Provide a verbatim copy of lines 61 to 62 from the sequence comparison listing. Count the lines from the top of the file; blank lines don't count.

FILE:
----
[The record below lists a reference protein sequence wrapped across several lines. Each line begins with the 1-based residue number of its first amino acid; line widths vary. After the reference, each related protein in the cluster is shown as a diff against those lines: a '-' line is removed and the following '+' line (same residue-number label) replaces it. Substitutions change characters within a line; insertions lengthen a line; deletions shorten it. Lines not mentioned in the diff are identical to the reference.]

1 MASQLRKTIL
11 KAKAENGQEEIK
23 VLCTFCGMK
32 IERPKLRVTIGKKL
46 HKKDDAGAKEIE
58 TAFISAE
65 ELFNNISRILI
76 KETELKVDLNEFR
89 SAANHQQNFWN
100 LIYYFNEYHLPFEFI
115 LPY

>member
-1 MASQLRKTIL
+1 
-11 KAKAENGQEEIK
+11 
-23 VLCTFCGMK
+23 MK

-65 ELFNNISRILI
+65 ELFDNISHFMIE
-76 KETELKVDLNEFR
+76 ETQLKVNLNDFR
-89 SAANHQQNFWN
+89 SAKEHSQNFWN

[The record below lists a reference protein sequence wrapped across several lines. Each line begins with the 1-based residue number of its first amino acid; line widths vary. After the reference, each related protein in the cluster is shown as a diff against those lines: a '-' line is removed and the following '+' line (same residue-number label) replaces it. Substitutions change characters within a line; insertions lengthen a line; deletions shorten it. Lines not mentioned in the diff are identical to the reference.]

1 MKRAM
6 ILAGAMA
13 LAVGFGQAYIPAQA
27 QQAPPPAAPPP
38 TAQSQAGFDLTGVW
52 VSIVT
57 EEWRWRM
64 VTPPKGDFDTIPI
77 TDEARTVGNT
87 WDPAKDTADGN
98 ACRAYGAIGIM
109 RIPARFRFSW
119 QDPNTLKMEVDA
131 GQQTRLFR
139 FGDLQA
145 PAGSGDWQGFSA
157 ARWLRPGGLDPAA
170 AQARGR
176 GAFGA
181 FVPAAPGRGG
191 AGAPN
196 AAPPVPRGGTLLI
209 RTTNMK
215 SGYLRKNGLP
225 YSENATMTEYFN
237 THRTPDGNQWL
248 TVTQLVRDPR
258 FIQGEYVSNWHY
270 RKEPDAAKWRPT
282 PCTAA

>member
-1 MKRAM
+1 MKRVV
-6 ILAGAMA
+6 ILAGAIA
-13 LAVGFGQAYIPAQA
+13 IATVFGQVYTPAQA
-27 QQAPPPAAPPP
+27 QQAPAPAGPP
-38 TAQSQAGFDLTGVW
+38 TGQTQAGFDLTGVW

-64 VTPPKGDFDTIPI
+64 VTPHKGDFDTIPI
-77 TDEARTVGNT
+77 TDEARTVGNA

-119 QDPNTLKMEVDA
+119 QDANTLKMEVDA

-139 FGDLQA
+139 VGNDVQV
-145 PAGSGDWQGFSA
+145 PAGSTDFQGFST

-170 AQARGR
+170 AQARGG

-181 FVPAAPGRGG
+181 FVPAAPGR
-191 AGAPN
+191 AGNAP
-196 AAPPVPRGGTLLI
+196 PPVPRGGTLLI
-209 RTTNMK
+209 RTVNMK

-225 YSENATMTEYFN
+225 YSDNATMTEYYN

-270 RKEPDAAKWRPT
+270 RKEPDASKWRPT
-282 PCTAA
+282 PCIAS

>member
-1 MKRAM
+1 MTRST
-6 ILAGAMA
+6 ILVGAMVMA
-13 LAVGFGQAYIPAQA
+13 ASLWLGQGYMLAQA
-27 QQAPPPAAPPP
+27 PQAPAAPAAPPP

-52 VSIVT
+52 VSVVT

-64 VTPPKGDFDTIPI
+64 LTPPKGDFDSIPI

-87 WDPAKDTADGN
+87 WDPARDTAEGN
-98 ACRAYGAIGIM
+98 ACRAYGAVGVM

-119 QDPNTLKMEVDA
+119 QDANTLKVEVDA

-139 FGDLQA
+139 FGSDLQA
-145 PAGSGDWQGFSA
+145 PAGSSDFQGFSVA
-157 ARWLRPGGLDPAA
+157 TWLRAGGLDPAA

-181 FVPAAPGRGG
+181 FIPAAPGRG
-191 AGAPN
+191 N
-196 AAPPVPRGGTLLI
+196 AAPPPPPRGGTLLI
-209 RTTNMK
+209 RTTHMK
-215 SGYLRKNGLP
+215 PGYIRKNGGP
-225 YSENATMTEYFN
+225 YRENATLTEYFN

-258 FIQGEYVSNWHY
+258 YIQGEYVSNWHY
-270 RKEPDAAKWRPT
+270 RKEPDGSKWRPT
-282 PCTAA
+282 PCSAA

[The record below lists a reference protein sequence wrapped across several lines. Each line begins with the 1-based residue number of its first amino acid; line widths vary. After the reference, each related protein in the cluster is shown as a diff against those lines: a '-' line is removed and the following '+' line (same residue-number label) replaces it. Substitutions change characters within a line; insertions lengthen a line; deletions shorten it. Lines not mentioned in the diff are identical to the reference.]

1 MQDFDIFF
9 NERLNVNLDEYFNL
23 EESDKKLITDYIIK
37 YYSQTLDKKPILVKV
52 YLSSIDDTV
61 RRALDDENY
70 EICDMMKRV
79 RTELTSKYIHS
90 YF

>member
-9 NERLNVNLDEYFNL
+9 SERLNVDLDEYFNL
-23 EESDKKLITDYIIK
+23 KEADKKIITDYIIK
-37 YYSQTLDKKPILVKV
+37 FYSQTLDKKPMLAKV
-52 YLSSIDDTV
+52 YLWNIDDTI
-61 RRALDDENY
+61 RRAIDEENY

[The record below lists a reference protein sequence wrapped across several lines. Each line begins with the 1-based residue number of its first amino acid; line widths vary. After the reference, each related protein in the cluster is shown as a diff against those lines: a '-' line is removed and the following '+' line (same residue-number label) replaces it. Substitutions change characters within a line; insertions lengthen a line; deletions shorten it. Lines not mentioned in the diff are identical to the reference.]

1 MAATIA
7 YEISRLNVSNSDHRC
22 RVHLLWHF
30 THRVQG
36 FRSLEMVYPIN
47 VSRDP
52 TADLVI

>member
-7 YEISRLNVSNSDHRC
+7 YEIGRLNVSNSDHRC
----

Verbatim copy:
+6 ILAGAIA
-13 LAVGFGQAYIPAQA